Mammals is a six-episode dark comedy on Prime Video starring Sally Hawkins, Melia Kreiling, Colin Morgan, and James Corden. The fact that James Corden is very good in this is probably the hardest thing about watching Mammals, because while he may be a terrible person, he carries Mammals as Jamie, a Michelin-star chef and the husband of Amandine (Melia Kreiling), a woman who is clearly out of his league.
Jamie, however, is depicted in Mammals as something like the safe choice for Amandine, after she catches her wealthy fiance cheating on her. Despite the fact that Amandine looks like a supermodel, and Jamie looks like James Corden, they make for a fetching couple and have enough chemistry that it all makes sense. Amandine clearly loves Jamie for who he is, and along with an adorable daughter, they make for a close-knit and loving family.
That’s why it’s so upsetting to learn that Amandine — who is pregnant and otherwise seems so devoted to Jamie and their family — is cheating on Jamie with multiple men. Jamie is crestfallen, and Amandine feels like something of a gross cliche — the beautiful woman that marries for love but gets her physical needs met elsewhere.
But all is not what it seems, and ultimately, this is a show about “mammals” and marriage, and the primitive nature of humans, including Jamie’s sister, Lue (Sally Hawkins), and her husband, Jeff (Colin Morgan), who seem like the perfect couple, too, except when they don’t. Jeff, meanwhile, helps Jamies investigate the men with whom Amandine is having an affair while spiraling into his own depression.
The screenplay comes from the Tony Award-winning playwright Jez Butterworth (who has also had a hand in co-writing screenplays for movies like Edge of Tomorrow and the forthcoming Indiana Jones movie). Mammals is something of a character study, a light mystery, and an examination of marriage. While the premise sounds heavy, Mammals is ultimately a comedy (dark, though it may be) with a few fantastical flourishes (Tom Jones makes an absurdist cameo, along with a whale). It’s brief, too — it clocks in all told at less than two-and-a-half hours, and it’s worth that investment to find out the twist.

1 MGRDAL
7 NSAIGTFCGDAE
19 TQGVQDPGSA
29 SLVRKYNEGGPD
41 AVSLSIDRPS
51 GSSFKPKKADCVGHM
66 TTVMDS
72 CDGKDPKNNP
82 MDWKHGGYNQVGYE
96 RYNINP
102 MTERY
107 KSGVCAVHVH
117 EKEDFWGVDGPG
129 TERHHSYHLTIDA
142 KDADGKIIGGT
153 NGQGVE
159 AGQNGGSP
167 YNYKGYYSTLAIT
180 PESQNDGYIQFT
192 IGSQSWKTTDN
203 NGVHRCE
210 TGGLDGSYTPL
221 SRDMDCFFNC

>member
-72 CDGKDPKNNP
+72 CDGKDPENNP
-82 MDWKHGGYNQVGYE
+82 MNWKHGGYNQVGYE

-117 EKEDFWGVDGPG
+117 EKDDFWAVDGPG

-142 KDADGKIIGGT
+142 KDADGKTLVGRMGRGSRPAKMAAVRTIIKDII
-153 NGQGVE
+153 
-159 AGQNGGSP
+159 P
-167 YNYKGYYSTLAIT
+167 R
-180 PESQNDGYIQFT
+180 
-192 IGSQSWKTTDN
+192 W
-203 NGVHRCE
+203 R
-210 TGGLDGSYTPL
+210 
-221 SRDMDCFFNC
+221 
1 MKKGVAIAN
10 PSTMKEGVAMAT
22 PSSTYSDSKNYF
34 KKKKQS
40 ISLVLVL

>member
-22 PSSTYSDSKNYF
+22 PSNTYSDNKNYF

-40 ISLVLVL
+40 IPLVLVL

If, however, the James Corden of it all is too much, and you can’t bring yourself to watch until the end, here’s the twist, which won’t have quite the impact unless you watch all the way through, so let this be a warning spoiler:
After Jamie discovers that his wife has been sleeping with other men, he’s angry and mopey and devastated. Not only does Jamie eventually confront Amandine, but he does so publicly, humiliating her during the opening of his restaurant. Amandine does not, however, deny the affairs. In fact, she not only confesses but goes into detail in a way designed to hurt Jamie, including admitting that she had an affair with Jamie’s best friend and brother-in-law. The viewer’s reaction is meant to be something along the lines of, “What the hell? Why are you being so cruel to this man who is so clearly devoted to you?” The twist, however, is that we learn that Amandine only began sleeping with other men in retaliation after discovering that Jamie was having an affair behind her back. That’s where our expectations are subverted: Why would Jamie cheat on a charming, beautiful woman clearly out of his league? Because he’s a “mammal.” It’s in the primitive nature of men. It doesn’t matter how good they have it, Mammals seems to be suggesting that a man will still cheat if given the opportunity. And why, prey tell, does the series end with a giant whale in the middle of an intersection? Because they’re the largest mammals, of course!